For the first time, these care teams are now distributed. VOIP is now a legitimate option, which is really tough in a single room because it’s hard to get the pipe big enough. But VOIP will work in a single customer working from home context.

But what we’re really finding is that customers prefer to interact on the channels of the choice, what we call modern channels. The modern channels are the channels that have been invented in the 21st century, things like social platforms, messaging services, forums, blogs, review sites.

People want to have you talk to them in the place that they want to talk to you. They don’t want to have to find a new place to talk to you. It’d almost be like if I were to call you on the phone, and you say, “hey, Grad, thanks for calling me. It’s great. I love to talk to you today, I’m going to send you a fax. Why don’t we just do this by fax?”

I mean, I’d be like “what are you doing man, I just called you to talk to you.” That’s a little bit what we do in companies. And people will reach out to us on a modern channel, and then we switch them to something that’s more traditional. It doesn’t make any sense.

So so you know, as we kind of go through this journey together on the CXM Experience, we’re gonna talk a little bit about what are best in class examples of customer care, how do we do a better job of that, what are the ways that experience can be landed.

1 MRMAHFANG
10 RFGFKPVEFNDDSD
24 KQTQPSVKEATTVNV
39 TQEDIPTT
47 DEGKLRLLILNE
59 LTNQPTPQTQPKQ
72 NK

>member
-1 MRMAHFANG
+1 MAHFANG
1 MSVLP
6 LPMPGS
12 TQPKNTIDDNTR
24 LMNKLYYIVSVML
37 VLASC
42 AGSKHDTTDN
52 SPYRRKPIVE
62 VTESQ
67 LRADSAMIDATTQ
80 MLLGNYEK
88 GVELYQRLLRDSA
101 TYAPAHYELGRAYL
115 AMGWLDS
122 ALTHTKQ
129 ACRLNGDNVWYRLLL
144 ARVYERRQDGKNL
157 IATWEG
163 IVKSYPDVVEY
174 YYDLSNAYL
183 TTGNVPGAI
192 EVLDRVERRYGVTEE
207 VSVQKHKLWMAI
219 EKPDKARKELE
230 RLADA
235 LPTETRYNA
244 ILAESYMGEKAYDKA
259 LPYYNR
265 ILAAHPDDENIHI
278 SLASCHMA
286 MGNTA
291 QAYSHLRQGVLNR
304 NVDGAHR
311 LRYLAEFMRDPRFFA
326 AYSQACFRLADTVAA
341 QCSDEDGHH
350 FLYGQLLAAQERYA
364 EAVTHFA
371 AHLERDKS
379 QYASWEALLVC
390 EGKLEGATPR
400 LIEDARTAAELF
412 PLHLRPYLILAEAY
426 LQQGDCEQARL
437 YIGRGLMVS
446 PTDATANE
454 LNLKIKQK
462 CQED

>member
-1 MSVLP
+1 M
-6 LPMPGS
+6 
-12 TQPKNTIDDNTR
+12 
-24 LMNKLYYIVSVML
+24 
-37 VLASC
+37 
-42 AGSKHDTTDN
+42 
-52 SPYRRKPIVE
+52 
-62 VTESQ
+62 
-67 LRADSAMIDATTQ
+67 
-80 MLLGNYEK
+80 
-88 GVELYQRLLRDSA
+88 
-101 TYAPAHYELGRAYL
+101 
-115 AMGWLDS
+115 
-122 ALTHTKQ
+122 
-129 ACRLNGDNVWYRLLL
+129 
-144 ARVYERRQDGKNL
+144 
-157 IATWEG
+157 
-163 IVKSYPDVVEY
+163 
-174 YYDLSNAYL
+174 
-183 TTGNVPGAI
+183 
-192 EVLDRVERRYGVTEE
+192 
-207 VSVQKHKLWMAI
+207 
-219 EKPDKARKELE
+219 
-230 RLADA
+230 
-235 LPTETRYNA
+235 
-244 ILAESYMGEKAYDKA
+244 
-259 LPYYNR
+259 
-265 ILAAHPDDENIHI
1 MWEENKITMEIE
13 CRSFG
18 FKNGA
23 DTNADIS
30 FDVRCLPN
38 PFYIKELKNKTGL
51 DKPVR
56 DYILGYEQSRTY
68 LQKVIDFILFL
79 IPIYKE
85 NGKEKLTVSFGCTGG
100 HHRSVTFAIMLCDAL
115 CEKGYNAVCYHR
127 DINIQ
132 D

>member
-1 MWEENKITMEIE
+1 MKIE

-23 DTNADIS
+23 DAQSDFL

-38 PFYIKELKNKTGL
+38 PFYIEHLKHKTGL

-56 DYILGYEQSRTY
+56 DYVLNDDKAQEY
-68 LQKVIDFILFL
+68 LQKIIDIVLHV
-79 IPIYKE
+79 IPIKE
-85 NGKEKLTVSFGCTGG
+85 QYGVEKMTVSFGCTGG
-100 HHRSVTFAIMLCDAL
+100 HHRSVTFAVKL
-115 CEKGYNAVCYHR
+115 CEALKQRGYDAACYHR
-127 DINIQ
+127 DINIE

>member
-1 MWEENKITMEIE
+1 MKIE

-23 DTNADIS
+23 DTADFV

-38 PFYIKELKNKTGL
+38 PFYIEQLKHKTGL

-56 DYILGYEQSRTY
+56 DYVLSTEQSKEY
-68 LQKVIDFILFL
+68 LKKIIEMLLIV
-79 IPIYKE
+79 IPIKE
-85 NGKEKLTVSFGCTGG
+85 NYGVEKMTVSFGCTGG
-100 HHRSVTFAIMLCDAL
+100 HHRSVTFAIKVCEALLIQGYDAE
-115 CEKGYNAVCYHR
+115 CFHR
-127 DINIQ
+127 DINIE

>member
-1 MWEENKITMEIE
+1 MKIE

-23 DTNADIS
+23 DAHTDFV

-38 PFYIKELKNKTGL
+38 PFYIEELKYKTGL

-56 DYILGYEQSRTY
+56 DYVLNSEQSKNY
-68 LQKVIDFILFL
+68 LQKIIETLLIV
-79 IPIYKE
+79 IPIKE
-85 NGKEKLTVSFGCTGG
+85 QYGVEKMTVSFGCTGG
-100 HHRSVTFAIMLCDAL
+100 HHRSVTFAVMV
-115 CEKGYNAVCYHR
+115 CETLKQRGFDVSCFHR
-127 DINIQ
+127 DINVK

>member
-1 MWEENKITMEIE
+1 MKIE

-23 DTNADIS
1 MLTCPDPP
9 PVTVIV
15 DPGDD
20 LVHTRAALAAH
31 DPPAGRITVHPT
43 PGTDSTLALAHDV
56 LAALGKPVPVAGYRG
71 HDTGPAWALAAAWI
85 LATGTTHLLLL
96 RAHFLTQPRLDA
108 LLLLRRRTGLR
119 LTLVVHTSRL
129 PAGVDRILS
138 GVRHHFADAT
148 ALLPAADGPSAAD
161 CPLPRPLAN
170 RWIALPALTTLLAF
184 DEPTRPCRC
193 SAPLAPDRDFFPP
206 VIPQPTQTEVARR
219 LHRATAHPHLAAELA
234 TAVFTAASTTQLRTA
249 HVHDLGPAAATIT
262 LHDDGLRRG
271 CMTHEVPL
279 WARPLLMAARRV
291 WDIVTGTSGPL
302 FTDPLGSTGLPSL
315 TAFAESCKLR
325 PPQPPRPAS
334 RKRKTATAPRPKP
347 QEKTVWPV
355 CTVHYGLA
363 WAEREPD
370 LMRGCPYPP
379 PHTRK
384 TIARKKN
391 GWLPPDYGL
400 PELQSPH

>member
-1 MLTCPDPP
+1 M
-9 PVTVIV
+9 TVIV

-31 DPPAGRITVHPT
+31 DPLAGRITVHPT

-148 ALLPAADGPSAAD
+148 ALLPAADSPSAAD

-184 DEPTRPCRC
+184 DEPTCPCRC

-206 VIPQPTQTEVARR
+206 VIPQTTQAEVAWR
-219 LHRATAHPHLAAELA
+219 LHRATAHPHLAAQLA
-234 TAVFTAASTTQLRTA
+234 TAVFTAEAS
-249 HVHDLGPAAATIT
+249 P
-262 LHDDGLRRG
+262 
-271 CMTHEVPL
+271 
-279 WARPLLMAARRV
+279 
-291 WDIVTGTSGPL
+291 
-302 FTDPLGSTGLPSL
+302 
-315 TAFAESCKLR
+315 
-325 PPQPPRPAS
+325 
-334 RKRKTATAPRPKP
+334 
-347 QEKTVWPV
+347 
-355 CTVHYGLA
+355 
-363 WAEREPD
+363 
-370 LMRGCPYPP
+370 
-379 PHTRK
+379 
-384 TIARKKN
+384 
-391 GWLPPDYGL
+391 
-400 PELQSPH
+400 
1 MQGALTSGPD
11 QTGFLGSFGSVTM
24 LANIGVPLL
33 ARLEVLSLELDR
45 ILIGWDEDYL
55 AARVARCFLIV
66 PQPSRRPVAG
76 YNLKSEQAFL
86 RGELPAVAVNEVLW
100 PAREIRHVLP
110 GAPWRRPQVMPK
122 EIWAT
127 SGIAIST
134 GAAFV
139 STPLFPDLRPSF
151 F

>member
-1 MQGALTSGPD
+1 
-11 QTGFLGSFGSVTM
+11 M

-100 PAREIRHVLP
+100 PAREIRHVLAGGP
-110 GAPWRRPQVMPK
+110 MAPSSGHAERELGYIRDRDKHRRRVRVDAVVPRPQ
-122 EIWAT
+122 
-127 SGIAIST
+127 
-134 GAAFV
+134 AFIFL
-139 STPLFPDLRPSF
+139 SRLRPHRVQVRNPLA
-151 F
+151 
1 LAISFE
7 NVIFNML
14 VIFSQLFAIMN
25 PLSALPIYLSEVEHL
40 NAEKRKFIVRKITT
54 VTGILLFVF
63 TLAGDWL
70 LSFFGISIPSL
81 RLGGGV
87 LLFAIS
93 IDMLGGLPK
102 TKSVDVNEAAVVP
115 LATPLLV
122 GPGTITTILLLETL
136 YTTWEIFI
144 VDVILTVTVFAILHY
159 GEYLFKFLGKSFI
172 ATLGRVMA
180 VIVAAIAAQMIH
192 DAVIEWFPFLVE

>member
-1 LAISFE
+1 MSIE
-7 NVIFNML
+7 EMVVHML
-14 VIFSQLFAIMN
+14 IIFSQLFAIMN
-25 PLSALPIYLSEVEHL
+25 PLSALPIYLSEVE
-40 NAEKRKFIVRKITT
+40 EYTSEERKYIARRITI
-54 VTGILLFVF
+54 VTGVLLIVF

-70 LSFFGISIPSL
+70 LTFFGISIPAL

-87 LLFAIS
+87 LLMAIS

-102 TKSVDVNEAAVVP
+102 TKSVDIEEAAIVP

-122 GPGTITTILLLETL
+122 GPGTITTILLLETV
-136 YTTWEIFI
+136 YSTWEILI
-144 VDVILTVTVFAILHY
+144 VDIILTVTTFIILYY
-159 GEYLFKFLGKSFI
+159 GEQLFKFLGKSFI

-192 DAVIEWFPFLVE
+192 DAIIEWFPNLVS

I’ll usually share some good and bad experiences, you know, I’ll usually hide the names to protect the innocent… I had a brutal experience this weekend, which I’ll share sometime later this week. And we’ll talk a little bit about how we land better experiences. Because the challenge is that, in most companies, a single customer experience typically crosses multiple silos, or multiple organizations. It is that cross link between the different organizations where the breakage tends to occur, and the customer feels that, but the organization rarely notices it, because no one is examining those linkage points.

And so it’s this silo collaboration that needs to get solved in companies. And part of the way to do that, not the only way but part of the way to do that, is to have at least a single profile of a customer. So you can understand who you’re talking to, no matter what group in the company you are, as opposed to having multiple individual customer databases, some that are based on selling to the person, some of their based on caring for the person, some that are based on servicing the person. You have those integrated, so you have a full picture of the person, everything they purchased, and then be able to have a cohesive conversation.

So that’s going to be the CXM Experience, and I’m looking forward to talking with you each and every day as we go through this journey together. I’m Grad Conn, and I’ll talk to you soon